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The role of distal S6 hydrophobic residues in the voltage-dependent gating of CaV2.3 channels.

Alexandra Raybaud, Ebru-Eylem Baspinar, François Dionne, Yolaine Dodier, Rémy Sauvé, Lucie Parent

J. Biol. Chem., 2007 Sep 21 , 282, 27944-52

The hydrophobic locus VAVIM is conserved in the S6 transmembrane segment of domain IV (IVS6) in Ca(V)1 and Ca(V)2 families. Herein we show that glycine substitution of the VAVIM motif in Ca(V)2.3 produced whole cell currents with inactivation kinetics that were either slower (A1719G approximately V1720G), similar (V1718G), or faster (I1721G approximately M1722G) than the wild-type channel. The fast kinetics of I1721G were observed with a approximately +10 mV shift in its voltage dependence of activation (E(0.5,act)). In contrast, the slow kinetics of A1719G and V1720G were accompanied by a significant shift of approximately -20 mV in their E(0.5,act) indicating that the relative stability of the channel closed state was decreased in these mutants. Glycine scan performed with Val (349) in IS6, Ile(701) in IIS6, and Leu(1420) in IIIS6 at positions predicted to face Val(1720) in IVS6 also produced slow inactivating currents with hyperpolarizing shifts in the activation and inactivation potentials, again pointing out a decrease in the stability of the channel closed state. Mutations to other hydrophobic residues at these positions nearly restored the channel gating. Altogether these data indicate that residues at positions equivalent to 1720 exert a critical control upon the relative stability of the channel closed and open states and more specifically, that hydrophobic residues at these positions promote the channel closed state. We discuss a three-dimensional homology model of Ca(V)2.3 based upon Kv1.2 where hydrophobic residues at positions facing Val(1720) in IS6, IIS6, and IIIS6 play a critical role in stabilizing the closed state in Ca(V)2.3.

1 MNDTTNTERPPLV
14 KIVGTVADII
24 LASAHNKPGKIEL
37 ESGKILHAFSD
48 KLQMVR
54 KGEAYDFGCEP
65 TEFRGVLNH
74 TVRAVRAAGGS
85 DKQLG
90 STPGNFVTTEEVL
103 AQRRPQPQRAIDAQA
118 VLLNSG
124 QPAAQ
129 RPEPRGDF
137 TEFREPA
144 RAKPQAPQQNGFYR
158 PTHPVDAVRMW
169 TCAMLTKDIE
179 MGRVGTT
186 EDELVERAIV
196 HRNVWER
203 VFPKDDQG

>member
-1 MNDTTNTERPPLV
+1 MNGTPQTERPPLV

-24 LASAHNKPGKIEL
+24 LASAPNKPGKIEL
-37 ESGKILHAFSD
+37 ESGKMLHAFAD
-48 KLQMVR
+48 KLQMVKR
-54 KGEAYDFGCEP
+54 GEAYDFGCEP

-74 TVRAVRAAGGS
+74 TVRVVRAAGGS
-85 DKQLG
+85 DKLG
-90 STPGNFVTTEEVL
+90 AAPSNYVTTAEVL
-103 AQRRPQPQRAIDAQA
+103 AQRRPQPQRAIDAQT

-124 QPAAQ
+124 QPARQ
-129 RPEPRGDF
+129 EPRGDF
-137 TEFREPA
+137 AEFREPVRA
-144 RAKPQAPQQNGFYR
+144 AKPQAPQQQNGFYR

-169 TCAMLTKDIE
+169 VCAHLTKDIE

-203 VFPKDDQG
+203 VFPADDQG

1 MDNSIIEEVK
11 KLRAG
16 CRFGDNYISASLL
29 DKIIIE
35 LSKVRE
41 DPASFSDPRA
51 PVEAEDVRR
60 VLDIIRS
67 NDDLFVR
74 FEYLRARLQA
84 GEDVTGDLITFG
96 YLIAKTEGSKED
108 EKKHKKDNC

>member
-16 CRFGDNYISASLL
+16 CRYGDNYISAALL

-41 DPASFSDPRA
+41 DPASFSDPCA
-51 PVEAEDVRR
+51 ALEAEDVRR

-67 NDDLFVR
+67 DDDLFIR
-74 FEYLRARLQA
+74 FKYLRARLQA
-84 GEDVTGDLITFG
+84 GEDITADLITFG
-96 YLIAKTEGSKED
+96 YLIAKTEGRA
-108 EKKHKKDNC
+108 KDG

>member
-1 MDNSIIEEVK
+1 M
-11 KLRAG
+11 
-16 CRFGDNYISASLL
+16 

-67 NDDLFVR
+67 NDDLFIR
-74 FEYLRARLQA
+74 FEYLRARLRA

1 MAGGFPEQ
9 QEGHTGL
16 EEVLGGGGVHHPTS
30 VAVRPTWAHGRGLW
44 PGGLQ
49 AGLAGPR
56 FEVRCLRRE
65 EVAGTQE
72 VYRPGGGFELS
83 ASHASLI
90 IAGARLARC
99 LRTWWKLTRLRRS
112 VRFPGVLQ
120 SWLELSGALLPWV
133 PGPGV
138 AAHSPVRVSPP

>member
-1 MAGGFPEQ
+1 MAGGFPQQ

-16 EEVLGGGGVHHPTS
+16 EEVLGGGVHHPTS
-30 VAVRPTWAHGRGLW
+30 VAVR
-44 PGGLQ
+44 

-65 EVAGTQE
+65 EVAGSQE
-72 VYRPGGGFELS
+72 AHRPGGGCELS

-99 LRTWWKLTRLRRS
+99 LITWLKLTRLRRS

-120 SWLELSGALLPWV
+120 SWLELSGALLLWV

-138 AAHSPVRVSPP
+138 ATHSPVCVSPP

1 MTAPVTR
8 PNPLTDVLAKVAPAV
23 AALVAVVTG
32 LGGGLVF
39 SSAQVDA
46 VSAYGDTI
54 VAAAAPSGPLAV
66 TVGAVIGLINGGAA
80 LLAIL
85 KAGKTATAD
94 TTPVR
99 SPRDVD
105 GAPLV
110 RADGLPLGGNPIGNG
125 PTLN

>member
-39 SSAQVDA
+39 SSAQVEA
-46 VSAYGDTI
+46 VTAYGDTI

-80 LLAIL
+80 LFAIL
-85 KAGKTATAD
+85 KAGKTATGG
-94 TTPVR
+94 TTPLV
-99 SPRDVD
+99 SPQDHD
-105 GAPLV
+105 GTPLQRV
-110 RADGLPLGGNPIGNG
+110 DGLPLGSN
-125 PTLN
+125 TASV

http://www.ncbi.nlm.nih.gov/pubmed/17660294